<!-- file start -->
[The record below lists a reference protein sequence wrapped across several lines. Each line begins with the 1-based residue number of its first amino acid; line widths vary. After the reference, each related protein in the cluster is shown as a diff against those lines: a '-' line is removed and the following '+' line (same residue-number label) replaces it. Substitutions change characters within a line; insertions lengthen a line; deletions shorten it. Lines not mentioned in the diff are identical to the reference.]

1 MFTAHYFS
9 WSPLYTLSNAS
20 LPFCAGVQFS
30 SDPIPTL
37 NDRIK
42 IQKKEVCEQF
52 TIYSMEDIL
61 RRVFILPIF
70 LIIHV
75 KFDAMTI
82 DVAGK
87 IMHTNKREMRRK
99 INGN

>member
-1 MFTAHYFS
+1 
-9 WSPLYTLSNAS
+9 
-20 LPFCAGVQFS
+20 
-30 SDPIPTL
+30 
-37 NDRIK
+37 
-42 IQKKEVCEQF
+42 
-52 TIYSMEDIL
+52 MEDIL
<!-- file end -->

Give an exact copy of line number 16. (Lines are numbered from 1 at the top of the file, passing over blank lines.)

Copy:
-1 MFTAHYFS